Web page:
Soil organic carbon sequestration and agricultural greenhouse gas emissions in the southeastern USA.

Book Title: NA
Year Published: 2005
Month Published: NA
Author: Franzluebbers, A. J.
Book Group Author: NA
Abstract:

Agriculture in the southeastern USA can be highly productive (i.e., high photosynthetic fixation of atmospheric CO2) due to warm-moist climatic conditions. However, its impacts on greenhouse gas emissions and mitigation potential have not been thoroughly characterized. This paper is a review and synthesis of literature pertaining to soil organic C (SOC) sequestration and greenhouse gas emissions from agricultural activities in the southeastern USA. Conservation tillage is an effective strategy to regain some of the SOC lost following decades, and in some areas centuries, of intensive soil tillage and erosion. With conventional tillage (CT) as a baseline, SOC sequestration with no tillage (NT) was 0.42±0.46 Mg ha-1 year-1 (10±5 years). Combining cover cropping with NT enhanced SOC sequestration (0.53±0.45 Mg ha-1 year-1) compared with NT and no cover cropping (0.28±0.44 Mg ha-1 year-1). By increasing cropping system complexity, SOC could be increased by 0.22 Mg ha-1 year-1, irrespective of tillage management. Taking into account an average C cost of producing and transporting N fertilizer, SOC sequestration could be optimized at 0.24 Mg ha-1 year-1 with application of 107 kg N ha-1 year-1 on N-responsive crops, irrespective of tillage management. In longer-term studies (5-21 years), poultry litter application led to SOC sequestration of 0.72±0.67 Mg ha-1 year-1 (17±15% of C applied). Land that was previously cropped and converted to forages sequestered SOC at a rate of 1.03±0.90 Mg ha-1 year-1 (15±17 years). Limited data suggest animal grazing increases SOC sequestration on upland pastures. By expanding research on SOC sequestration into more diverse pasture and manure application systems and gathering much needed data on methane and nitrous oxide fluxes under almost any agricultural operation in the region, a more complete analysis of greenhouse gas emissions and potential mitigation from agricultural management systems would be possible. This information will be necessary for developing appropriate technological and political solutions to increase agricultural sustainability and combat environmental degradation in the southeastern USA.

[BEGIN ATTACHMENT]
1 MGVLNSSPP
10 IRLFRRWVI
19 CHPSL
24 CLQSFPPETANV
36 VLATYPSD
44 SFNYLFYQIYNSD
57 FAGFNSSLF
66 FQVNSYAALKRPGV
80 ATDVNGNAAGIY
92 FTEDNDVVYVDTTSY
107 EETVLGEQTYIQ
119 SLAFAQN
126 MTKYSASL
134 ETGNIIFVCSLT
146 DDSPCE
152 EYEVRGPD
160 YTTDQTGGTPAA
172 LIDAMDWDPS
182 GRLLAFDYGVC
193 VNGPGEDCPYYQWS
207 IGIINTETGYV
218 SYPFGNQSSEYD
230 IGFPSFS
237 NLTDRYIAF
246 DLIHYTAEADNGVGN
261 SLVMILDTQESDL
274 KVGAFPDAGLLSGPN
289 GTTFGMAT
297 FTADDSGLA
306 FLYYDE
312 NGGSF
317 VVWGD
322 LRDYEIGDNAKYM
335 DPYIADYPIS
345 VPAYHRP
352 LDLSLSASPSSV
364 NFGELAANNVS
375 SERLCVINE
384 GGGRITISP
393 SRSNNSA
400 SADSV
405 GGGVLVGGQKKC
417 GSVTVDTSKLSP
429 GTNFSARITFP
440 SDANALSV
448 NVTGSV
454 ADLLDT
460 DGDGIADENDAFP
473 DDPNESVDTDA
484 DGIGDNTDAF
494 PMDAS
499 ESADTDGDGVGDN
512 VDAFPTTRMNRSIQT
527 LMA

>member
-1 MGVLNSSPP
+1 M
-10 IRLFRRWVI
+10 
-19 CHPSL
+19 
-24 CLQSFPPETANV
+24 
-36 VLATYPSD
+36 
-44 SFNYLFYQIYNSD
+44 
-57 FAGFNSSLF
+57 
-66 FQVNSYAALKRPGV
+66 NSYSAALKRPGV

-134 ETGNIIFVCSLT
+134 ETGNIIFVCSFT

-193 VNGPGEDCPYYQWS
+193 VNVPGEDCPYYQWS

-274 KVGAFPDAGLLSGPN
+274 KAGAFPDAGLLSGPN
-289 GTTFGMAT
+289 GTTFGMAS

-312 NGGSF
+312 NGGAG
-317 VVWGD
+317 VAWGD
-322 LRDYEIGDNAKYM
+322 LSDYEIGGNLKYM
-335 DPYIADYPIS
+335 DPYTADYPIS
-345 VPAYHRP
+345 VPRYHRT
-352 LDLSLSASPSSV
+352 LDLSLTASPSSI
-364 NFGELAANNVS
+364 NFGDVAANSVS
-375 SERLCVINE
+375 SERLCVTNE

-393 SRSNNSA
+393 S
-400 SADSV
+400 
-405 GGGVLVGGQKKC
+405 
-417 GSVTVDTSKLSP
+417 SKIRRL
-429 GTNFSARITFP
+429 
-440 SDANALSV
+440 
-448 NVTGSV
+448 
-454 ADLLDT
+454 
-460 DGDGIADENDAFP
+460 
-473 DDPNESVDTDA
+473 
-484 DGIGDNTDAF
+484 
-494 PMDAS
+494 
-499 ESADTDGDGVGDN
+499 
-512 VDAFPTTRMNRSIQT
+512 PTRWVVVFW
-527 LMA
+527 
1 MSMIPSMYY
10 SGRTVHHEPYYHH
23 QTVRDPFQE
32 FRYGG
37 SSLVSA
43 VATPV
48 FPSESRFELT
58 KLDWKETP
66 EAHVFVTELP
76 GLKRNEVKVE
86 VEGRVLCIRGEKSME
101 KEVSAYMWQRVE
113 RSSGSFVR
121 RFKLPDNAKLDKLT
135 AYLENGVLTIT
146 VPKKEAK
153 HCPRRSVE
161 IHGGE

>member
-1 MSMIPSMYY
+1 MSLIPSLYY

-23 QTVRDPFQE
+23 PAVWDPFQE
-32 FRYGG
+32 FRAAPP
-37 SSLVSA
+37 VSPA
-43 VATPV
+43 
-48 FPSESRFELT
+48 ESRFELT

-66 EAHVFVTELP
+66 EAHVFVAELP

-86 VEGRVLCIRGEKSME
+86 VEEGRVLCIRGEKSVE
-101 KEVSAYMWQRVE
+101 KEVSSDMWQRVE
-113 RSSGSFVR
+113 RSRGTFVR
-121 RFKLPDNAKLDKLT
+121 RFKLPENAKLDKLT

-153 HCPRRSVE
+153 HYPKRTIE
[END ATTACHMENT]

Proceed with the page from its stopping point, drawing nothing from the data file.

Pages: 120 - 147
URL: http://0-search.ebscohost.com.catalog.library.colostate.edu/login.aspx?direct=true&AuthType=cookie,ip,url,cpid&custid=s4640792&db=lah&AN=20053123466&site=ehost-live
Volume: 83
Number: 1
Journal: Soil & Tillage Research
Journal ISO: NA
Organization: NA
Publisher: NA
ISBN: NA
ISSN: 0167-1987
DOI: NA
Keywords:

agricultural production, agricultural soils, agriculture,Alfisols, application to land, carbon, carbon dioxide, carbonsequestration, conservation tillage, cover crops, crop production,cropping systems, emission, Entisols, environmental degradation,environmental protection, erosion, grazing, greenhouse gases, Histosols,Inceptisols, land use, methane, Mollisols, nitrogen fertilizers, nitrousoxide, organic carbon, pastures, poultry manure, reviews, soil organicmatter, soil types, Spodosols, sustainability, tillage, Ultisols,vegetation, Vertisols, Alabama, Arkansas, Delaware, Florida, Georgia,Louisiana, Maryland, Mississippi, North Carolina, South Carolina, USA,Virginia, East South Central States of USA, Southern States of USA, USA,North America, America, Developed Countries, OECD Countries, Gulf Statesof USA, Southeastern States of USA, West South Central States of USA,Delta States of USA, South Atlantic States of USA, Appalachian States ofUSA, fluxes, grazing lands, land a

Source: EBSCO
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